Legume flours

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Introduction to Legume Flours

Pulses & legumes have contributed to the protein intake of human beings for hundreds of years. It is a major, inexpensive source of protein for those living below poverty & those who cannot afford other non-vegetarian sources of protein.

In addition to beans, use, as plated food, there is an increasing interest in their use as an ingredient. In particular bean flours of various types, which are now appearing in the marketplace. Bean flour provides protein, some carbohydrate and lots of fiber, as well as additional nutrients.They can be substituted in many applications that use wheat and other traditional flours. An added benefit is that most bean flours can be eaten by people with celiac disease, whereas wheat products (as well as rye, barley, and to a lesser extent oats) cause trouble.

It use to be that “Beans as an ingredient” meant soybeans: Soy flour, meal, I and isolate.  These were add to foods to increase the protein in the dishes made with them.  But that has changed.

Currently the USDA’s list of “dry beans and peas” includes this dizzying array: adzuki beans, baked beans, black beans, black-eyed peas, chickpeas, cranberry beans, dark- and light-red kidney beans, Great Northern beans (white beans), lentils, soybeans ns,  lima beans, navy beans, pinto beans, small red beans , split peas, tofu (soybean curd) and yellow-eyed beans.

Not all these legume flours are good for baked products, so let get into some of the more common ones and see what works

types of legume flours

Ok! Let’s get down to the beans and legume flours made from them.

Fava Bean flour is made from the earthy-flavored beans of the Fava plant.  Fava beans are one of the oldest plants under cultivation, and they were eaten in ancient Greece and Rome. Despite the name, these beans are a member of the pea family, though they are also known as broad beans, pigeon beans, horse beans, and Windsor beans.  Fava bean flour has a distinctive flavor and is most often used in combination with garbanzo bean flour for gluten free baking.

Garfava flour, is a flour combining flour made from Fava bean and Garbanzo Beans

Garbanzo Bean (Chickpea) flour) is a variety of flour that is most often used in East Indian and Middle Eastern cooking. Garbanzo beans, also known as chickpeas, are processed into flour that is very similar to millet providing a rich sweet flavor to baked foods. Since it is gluten-free, it must be combined with other gluten-free flours to get a similar results that you get from wheat flours, particularly when producing yeast risen breads.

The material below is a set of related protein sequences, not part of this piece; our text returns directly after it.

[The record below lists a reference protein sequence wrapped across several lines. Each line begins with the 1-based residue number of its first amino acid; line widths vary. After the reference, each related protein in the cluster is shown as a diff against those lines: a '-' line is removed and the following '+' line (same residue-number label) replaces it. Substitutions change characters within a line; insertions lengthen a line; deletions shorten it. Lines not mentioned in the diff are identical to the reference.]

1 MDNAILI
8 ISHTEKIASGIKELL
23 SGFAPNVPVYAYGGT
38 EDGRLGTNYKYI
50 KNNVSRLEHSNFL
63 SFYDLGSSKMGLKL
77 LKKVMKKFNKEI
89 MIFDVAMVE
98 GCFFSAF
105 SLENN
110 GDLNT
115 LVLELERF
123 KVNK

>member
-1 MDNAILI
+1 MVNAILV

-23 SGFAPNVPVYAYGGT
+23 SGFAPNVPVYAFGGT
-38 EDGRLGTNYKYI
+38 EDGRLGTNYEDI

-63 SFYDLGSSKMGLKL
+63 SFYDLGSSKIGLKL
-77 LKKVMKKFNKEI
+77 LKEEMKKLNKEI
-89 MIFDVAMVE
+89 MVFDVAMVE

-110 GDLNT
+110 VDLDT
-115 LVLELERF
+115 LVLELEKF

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Mung Bean flour is a type of fine textured gluten-free flour made from ground mung beans. The flour is common in foods from India where the bean originates. Mung bean flour contains a starch that is beneficial in making several varieties of thin, transparent noodles referred to as bean threads or cellophane noodles. The noodles are high in calcium, magnesium, and phosphorous. Mung bean flour is also used to produce a variety of sweet pastries and breads.

Pinto bean flour is ground from pinto beans.  I has a slightly pink tinge it gets from the white middle that is ground with the spotty beige and brown color.  Pinto bean flour has a distinctive bean flavor, so use in baked goods it is best combined in recipes that have other strong flavor, such as herbs and spices.

Pea flours are produced from dried field peas with the bran (hull) removed.  Green pea flour has a sweeter flavor than yellow pea flour.  Pea flours will keep baked goods softer longer.  They have a fairly stronger colorant, so they can be used to add color to the finished product.  They complement recipes made with banana, peanut butter and strong spice such as cloves.

Pea fiber is ground from yellow pea hulls. It is a fine textured, light yellow colored, bland tasting powder.  It is good for increasing the volume of dough and can replace the fat in a recipe, because it binds with water.   It is great additive to add fiber to baked goods and is often used in breads, cakes, cookies, pasta and fiber drinks.

Soy Flour (soya flour), made from soybeans, is fine powdery flour with a pungent, nutty, slightly bitter flavor.  This is one of the best known legume flours on the market. It is available in full fat, low fat and defatted versions.  The higher the fat content, the deeper the color.  Soy flour has a strong odor when wet that disappears when baked.  It adds a rich color, fine texture, a pleasant nutty flavor, tenderness and moistness to baked goods.  Goods baked with soy flour tend to brown faster, so the baking time may need to be shortened or the temperature reduce, Tenting the pan with foil is another way to prevent over browning.

Urad Flour is a type of flour, commonly used in India, made by grinding black gram pulses or lentils into a fine powder. Urad flour is often used for making dosa crepes, idi cakes, and uttappam, which is similar to a pancake. Urad flour may also be referred to as Urid flour.

Whole Bean flour is made from Romano beans (also called cranberry beans or speckled sugar beans).  The beans are cooked to help reduce flatulence (otherwise known as gas), then stone ground to a uniform, fine, strong-tasting, flour.  If you can’t find it, it would be ok to substitute any bean or pea flour.

White (navy) bean flour is from grinding up a white type of bean, usually Navy beans. The result is nice white looking flour with a mild taste.  It is excellent for thickening soups or making your own "cream" soups.  It can be substituted for most any bean flour in recipes, particularly if you are looking for a more subtle flavor. 

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Ok! Enough about Legume Flours, let's move on to Baking Biscotti!

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